Simple articles...

https://www.extremetech.com/extreme/175089-who-makes-the-most-reliable-hard-drives

http://www.zdnet.com/article/ssd-reliability-in-the-real-world-googles-experience/

blog-lifetime-by-drive-size.jpg

Edited by bsim
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Just had one start failing.   The issue with these drives is death is usually sudden and catastrophic. 

Parity check good Aug 27th. Array Heathy good at 6:3am I start getting pending sector warnings. 
What is odd is the numbers keep going up and I wasn't even using the array. 
as I am trying to rsync the data over to another drive, the numbers just keep climbing. 

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7 hours ago, Squid said:

So, if Seagate made such terrible drives during that period (personally I disagree, and Backblaze stats need to be taken with a grain of salt), why did WD also drop its warranties during the same period?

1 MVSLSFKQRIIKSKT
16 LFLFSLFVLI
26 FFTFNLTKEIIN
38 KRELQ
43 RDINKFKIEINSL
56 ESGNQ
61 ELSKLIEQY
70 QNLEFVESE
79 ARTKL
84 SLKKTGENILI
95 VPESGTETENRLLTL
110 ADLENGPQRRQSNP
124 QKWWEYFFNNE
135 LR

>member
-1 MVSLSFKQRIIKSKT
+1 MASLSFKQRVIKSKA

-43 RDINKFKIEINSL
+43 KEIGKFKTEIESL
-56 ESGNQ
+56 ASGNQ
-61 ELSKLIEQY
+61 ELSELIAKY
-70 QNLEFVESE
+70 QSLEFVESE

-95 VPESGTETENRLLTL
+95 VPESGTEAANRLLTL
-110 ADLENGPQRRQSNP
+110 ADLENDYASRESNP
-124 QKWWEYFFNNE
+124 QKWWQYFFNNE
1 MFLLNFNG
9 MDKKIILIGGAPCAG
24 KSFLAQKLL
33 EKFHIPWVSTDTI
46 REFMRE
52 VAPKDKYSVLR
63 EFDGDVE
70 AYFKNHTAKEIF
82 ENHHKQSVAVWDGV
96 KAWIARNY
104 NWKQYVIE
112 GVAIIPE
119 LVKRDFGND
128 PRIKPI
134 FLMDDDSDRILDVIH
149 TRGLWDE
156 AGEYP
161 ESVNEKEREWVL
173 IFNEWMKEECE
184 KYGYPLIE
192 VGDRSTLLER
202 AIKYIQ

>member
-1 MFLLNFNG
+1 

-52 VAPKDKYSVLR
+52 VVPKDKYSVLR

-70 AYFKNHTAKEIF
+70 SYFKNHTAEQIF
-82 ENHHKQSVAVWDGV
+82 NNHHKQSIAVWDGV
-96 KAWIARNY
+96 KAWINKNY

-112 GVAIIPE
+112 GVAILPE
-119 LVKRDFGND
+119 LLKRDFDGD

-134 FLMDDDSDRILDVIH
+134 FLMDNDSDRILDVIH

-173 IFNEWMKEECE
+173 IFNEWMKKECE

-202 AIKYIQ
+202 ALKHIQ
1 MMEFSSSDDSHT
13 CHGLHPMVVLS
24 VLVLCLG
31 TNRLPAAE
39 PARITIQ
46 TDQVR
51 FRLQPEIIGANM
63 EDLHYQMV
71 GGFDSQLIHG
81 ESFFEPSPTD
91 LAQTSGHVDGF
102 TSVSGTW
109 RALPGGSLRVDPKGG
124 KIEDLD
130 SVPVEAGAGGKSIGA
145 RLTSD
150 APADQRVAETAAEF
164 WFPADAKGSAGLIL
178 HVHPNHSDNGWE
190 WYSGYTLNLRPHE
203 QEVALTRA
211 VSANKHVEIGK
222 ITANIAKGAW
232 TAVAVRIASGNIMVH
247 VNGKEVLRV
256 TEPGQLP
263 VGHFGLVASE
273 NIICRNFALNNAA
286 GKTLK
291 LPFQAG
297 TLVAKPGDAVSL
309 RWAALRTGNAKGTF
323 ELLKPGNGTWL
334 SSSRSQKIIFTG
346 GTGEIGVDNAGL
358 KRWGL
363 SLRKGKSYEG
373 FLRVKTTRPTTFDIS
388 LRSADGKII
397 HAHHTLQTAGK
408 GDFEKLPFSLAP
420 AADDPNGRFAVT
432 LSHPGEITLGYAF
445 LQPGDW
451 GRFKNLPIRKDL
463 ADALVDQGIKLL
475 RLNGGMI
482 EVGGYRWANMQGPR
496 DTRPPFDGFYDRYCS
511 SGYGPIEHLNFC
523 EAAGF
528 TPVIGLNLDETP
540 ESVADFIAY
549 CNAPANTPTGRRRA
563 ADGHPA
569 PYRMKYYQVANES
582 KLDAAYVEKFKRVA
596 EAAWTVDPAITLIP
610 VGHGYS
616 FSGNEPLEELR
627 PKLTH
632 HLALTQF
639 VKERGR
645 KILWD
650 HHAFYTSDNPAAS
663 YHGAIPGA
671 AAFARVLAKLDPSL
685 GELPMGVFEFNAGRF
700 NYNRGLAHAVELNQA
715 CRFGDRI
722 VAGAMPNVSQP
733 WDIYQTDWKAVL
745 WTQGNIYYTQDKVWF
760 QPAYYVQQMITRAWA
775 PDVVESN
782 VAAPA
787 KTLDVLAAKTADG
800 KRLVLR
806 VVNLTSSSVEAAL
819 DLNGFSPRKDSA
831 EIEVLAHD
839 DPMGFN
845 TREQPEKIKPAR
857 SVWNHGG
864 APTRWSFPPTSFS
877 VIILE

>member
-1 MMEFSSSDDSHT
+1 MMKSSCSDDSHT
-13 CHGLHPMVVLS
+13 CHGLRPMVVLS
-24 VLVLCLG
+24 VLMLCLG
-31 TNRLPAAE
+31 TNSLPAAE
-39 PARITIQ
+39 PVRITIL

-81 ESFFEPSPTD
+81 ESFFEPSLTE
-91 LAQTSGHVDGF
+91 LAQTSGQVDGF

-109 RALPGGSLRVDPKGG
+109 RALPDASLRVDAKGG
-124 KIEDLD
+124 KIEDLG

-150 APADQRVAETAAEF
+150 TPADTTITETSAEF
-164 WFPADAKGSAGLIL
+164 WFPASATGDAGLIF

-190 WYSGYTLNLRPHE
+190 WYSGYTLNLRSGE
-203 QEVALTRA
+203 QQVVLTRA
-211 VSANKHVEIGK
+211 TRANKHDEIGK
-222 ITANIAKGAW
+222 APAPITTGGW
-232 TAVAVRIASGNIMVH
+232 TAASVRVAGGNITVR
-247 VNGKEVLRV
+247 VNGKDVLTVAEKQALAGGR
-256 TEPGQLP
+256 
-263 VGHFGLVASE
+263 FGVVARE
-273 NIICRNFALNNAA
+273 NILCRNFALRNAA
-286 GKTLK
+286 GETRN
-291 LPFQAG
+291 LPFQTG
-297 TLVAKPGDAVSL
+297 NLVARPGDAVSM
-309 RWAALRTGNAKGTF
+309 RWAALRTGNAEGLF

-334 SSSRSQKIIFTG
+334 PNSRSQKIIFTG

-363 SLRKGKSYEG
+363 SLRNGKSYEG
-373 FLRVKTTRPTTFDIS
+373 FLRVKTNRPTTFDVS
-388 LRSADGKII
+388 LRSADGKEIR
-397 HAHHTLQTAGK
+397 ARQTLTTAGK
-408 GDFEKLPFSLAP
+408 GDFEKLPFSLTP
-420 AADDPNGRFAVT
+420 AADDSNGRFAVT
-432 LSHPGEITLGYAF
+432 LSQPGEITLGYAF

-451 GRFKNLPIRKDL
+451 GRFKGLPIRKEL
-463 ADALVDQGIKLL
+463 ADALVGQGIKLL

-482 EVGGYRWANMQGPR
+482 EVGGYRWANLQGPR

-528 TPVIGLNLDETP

The time frame was the flooding (which shut down production) which caused HDD prices to skyrocket, and HDD Mfgr's reduced warranties at the time as well (presumably to cut costs)

There is a specific model of the Seagate enterprise 3TB drives which suffer from the same problems, we have had near 100% failure rate in about a year of use.

I do agree to take the backblaze study with a grain of salt however there was a major problem with Seagate 3TB disks.

Edited by SG872
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5 hours ago, bsim said:

Simple articles...

 

 

5 hours ago, bsim said:

Uses Backblaze studies as the basis